SolidWorks: Linear, Circular, and Curve Driven Pattern Commands

Pattern commands are a designer’s best friend in terms of replication and improving overall efficiency. Linear, Circular, and Curve driven patterns are all common commands used by the everyday CAD user. This blog will guide you through using these three pattern features in SolidWorks and provide context as to when they can be used to simplify the modeling process.

Linear Driven Pattern

The Linear Pattern Command is used to drive features, faces, or bodies in a linear direction.  This feature helps save time by cutting down the repetitive movements of adding a bunch of holes or other forms of geometry. In Figure 1, the location of the linear pattern command in addition to the curve and circular driven pattern commands are shown.

Figure 1: Command Locations

Using an existing hole wizard feature, the linear pattern will systematically generate identical holes across the model. The first step in executing a linear pattern is to select a desired feature in the Features and Faces selection box or by preselecting prior to hitting the Linear Pattern Command (Figure 2).

Figure 2: Selecting the Feature

After selecting “3/4-10 Tapped Hole1” feature in this case, the dimensions defined in the feature appear and can be used to aid in the patterning process (Figure 3). The next step in the command manager is selecting up to two linear pattern directions. For this example, the two 4.00 dimensions were used to define two pattern directions, as they are in the desired linear direction to make an equally spaced square hole pattern. Additionally, there is also the option to select edges, faces, planes, and other geometry in the preferred linear direction.

Figure 3: Setting Direction

Now that the directions are set, the next step is to fill out the necessary parameters for each direction required to make the pattern. The first parameter is the number of instances. As seen in Figure 4, the desired “3/4-10 Tapped Hole1” hole feature pattern will add 2 instances in both directions creating a 2x2 square. The distance in both the vertical and horizontal direction was set to 12 inches in order to keep the pattern centered to the square piece.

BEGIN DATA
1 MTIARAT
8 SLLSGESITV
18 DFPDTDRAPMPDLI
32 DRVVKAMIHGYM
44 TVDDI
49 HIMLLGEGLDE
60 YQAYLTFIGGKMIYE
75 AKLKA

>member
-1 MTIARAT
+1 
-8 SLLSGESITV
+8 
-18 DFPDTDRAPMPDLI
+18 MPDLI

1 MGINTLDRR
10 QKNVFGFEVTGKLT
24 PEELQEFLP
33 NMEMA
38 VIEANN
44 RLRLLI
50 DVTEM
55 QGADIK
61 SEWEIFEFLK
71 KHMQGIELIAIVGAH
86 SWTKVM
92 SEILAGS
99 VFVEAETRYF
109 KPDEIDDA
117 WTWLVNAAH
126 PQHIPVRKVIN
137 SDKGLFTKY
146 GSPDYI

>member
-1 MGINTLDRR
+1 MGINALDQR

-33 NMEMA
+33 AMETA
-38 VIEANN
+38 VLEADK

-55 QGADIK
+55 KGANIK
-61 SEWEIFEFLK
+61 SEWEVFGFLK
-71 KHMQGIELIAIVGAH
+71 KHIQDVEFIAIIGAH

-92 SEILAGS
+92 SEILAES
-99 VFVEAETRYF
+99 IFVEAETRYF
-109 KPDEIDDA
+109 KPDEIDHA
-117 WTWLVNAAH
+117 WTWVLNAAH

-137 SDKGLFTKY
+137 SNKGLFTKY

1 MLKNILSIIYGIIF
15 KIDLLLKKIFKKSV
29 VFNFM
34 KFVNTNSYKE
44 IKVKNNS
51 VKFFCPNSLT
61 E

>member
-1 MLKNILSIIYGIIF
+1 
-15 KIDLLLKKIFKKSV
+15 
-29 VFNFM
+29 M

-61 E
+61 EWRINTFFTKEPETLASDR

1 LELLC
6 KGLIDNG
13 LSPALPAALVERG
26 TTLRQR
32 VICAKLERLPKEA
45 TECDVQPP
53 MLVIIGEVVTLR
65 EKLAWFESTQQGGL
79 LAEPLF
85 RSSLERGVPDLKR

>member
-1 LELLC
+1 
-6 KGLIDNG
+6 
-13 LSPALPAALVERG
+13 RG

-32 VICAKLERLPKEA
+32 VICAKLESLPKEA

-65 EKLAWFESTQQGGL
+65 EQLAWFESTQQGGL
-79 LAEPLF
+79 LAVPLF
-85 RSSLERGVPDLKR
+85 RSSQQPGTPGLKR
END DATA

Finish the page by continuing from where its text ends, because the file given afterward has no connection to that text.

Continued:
Figure 4: Hole Instances

If the desired pattern direction is oriented incorrectly, the opposing arrows button (highlighted) next to the selection box flips the direction relative to the reference selected. Figure 4 also shows a pattern preview on the part (enabled from the checkbox on the bottom of the command manager), which will help verify the orientation and intended pattern direction.

Lastly, as seen in Figure 5 the green check mark in the top left corner of the manager will execute the command and reveal the pattern on the model.

Figure 5: Final Check

Curve Driven Pattern

In the next example, the Curved Pattern Command is used to execute a hole pattern consistently about the outer curvature of a cam (see Figure 6). The setup and command manager layout are nearly identical to the linear pattern and the steps are listed below as follows:

- Select the feature/face/body to pattern

- Select a curved reference (this can be an open or closed curved geometry)

-Adjust the direction, spacing, and number of instances in the desired pattern

-Preview the pattern and then execute.

In this curve driven pattern example (see Figure 6), I selected a hole feature, the edge of the cam as the Direction 1 reference and adjusted my instances and spacing to 4 and 0.425 correspondingly. As with the linear pattern, up to two different directions can be added.

Figure 6 Curved Pattern Abount an Edge.png

Figure 6: Curved Pattern About an Edge  

Circular Driven Pattern

The Circular Pattern Command is an excellent tool used to replicate features, faces, or bodies in a rotational manner about an axis. In this example (see Figure 7), I show how to replicate an extruded cut with filleted corners about a round piece of tubing.

Figure 7: Circular Pattern Overview

Similar to the linear and curve driven pattern, the first step is selecting a feature (or features in this case) to replicate in the Features and Faces selection box or by preselecting prior to hitting the pattern command.

Figure 8: Selecting Features and Faces

After the cut-extrude and fillet are both selected, the intended rotation axis is selected in the top selection box under Direction 1 in the command manager (see Figure 9). The rotation direction can be toggled using the arrow button to the left of the selection box. The next step is to select the degree of spacing and number of instances.

Figure 9: Circular Pattern Parameters & Preview

In this example, since the original extruded cut through both sides of the pipe, the pattern only needed to rotate the feature 180 degrees instead of 360 to complete the cut all the way around, so I chose a 45-degree spacing and 4 instances to complete the pattern across the tube. As with other pattern features discussed, up to two directions can be selected.

That’s all for now! You now know the basics in Linear, Curved, and Circular Patterns. If you like the content or have questions, signup for our email list to stay in the loop for solutions or weekly content.

Written By:

Marcus Prigge.PNG

Marcus Prigge

Project Engineer at Perception Engineering